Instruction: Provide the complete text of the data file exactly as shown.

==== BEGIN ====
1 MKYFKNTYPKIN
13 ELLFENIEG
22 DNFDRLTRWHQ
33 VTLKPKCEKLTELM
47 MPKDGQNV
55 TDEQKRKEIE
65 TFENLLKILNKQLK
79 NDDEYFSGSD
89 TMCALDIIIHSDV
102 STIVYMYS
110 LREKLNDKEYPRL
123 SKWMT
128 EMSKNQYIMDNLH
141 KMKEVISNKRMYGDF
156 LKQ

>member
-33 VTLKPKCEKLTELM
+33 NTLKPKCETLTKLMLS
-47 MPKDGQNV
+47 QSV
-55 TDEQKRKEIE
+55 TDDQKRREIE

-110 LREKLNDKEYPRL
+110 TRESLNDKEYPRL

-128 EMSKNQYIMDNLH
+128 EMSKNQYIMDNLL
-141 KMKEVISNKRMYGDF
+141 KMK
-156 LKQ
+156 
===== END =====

1 MKYFKNTYPKIN
13 ELLFENIEG
22 DNFDRLTRWHQ
33 VTLKPKCEKLTELM
47 MPKDGQNV
55 TDEQKRKEIE
65 TFENLLKILNKQLK
79 NDDEYFSGSD
89 TMCALDIIIHSDV
102 STIVYMYS
110 LREKLNDKEYPRL
123 SKWMT
128 EMSKNQYIMDNLH
141 KMKEVISNKRMYGDF
156 LKQ

>member
-33 VTLKPKCEKLTELM
+33 NTLKPKCETLTKLMLS
-47 MPKDGQNV
+47 QSV
-55 TDEQKRKEIE
+55 TDDQKRREIE

-110 LREKLNDKEYPRL
+110 TRESLNDKEYPRL

-128 EMSKNQYIMDNLH
+128 EMSKNQYIMDNLL
-141 KMKEVISNKRMYGDF
+141 KMK
-156 LKQ
+156 